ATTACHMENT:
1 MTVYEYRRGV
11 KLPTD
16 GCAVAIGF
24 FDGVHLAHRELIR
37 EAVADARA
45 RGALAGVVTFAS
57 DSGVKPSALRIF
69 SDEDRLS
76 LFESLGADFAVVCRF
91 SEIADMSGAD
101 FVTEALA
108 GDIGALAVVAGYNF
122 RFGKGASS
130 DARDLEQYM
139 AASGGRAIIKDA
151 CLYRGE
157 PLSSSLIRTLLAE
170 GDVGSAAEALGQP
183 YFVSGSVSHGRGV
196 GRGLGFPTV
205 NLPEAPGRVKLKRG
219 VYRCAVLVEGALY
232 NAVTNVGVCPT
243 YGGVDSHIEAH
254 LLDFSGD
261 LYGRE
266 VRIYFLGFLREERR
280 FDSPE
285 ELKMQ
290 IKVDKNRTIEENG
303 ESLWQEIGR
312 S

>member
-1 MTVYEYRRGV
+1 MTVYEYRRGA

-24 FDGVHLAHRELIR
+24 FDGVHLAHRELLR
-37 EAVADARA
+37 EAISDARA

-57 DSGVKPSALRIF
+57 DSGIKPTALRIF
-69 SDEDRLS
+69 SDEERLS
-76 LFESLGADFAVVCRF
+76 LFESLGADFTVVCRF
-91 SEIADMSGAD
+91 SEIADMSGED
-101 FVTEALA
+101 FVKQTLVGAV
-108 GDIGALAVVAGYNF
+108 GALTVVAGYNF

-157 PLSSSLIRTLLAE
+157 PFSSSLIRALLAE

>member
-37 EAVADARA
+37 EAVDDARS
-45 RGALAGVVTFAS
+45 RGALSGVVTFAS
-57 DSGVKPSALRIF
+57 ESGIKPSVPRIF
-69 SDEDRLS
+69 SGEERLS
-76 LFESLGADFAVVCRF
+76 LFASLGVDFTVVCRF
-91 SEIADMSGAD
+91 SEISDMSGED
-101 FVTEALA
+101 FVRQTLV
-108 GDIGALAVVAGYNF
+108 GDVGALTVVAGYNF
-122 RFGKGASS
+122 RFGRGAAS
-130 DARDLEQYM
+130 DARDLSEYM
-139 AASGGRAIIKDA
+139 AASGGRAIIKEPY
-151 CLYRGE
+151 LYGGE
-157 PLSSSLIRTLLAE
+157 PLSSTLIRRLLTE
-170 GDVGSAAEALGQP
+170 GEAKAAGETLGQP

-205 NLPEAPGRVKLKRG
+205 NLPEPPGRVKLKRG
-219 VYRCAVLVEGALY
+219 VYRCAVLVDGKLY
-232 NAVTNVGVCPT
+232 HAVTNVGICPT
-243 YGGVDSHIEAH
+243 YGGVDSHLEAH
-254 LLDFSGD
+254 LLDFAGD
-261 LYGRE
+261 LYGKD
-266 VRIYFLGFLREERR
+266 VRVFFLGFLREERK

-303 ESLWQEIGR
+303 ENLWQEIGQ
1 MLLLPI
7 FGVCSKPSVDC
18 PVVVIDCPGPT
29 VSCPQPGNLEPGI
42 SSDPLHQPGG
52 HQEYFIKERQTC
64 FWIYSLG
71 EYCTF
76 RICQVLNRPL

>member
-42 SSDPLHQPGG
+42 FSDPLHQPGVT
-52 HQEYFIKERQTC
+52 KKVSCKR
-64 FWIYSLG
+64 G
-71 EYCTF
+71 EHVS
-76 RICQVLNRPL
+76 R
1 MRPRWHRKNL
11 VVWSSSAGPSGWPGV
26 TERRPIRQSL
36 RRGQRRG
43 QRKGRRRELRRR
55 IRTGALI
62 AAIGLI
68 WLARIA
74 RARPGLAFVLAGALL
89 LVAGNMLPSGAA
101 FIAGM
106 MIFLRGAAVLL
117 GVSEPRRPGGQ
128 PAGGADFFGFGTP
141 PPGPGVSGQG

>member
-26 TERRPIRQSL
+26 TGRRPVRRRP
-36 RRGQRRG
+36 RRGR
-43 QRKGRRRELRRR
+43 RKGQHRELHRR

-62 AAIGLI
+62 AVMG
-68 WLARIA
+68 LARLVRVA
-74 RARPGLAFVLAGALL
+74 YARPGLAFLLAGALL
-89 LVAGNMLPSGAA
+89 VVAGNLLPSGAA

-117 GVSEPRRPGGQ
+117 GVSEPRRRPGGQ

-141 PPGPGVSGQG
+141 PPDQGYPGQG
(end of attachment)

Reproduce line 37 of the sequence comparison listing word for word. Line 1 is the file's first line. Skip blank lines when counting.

+24 FDGVHLAHRELLR